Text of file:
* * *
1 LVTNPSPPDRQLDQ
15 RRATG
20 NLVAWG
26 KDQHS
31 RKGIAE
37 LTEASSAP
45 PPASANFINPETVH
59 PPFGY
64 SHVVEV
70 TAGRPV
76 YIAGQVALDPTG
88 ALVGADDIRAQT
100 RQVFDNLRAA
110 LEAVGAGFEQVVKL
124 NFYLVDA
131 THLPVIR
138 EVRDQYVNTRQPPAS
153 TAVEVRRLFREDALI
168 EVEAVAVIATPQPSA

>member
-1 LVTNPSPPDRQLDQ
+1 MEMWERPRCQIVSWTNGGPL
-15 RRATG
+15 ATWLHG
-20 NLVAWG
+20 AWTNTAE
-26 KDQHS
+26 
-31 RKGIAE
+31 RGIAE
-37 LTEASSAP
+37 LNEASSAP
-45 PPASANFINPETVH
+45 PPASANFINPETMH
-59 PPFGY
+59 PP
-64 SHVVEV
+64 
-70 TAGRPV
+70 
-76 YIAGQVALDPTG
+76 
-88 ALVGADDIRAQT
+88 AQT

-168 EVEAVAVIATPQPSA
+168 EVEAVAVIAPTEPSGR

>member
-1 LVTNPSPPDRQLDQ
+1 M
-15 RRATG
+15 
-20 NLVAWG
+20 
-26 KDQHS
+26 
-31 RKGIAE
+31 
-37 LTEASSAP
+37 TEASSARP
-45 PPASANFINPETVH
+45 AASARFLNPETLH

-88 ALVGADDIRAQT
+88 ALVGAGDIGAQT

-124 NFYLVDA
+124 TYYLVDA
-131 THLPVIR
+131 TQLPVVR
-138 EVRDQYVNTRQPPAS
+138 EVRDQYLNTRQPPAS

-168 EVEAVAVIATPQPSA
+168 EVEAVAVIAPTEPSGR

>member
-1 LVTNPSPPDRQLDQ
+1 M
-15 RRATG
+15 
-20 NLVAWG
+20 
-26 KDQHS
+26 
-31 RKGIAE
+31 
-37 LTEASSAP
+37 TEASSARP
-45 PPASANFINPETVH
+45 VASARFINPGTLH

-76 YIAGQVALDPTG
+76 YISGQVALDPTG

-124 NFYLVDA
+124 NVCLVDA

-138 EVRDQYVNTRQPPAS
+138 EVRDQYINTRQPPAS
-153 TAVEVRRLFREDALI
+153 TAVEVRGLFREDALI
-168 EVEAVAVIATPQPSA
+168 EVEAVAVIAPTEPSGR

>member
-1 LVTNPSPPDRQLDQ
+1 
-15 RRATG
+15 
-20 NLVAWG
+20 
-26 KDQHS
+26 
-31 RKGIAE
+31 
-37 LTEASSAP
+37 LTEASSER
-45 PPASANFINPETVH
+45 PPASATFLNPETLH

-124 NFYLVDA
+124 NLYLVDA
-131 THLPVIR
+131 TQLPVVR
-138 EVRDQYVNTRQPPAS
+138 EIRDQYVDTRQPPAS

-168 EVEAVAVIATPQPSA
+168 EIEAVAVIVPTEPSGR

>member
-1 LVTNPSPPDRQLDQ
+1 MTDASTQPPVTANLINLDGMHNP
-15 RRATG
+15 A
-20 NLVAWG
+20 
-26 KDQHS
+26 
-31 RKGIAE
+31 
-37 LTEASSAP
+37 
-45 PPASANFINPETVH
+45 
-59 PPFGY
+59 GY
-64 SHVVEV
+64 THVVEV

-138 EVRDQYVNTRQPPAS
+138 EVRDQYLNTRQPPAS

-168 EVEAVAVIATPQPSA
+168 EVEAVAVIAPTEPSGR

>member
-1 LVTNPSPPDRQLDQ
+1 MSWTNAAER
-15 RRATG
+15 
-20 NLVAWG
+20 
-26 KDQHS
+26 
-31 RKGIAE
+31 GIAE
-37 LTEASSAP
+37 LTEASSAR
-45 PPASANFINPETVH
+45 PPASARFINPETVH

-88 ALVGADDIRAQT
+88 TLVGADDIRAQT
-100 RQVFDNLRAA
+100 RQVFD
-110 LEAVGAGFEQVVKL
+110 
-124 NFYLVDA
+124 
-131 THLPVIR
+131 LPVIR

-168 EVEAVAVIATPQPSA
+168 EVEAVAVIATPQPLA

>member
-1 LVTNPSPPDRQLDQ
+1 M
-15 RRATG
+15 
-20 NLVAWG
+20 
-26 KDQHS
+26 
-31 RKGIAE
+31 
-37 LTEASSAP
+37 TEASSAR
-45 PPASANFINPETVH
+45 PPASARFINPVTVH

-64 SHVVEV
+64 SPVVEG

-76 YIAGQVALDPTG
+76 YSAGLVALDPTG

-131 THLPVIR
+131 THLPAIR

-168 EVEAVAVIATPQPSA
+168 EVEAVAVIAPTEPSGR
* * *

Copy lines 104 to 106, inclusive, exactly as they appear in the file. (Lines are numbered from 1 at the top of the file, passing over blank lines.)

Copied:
-26 KDQHS
+26 
-31 RKGIAE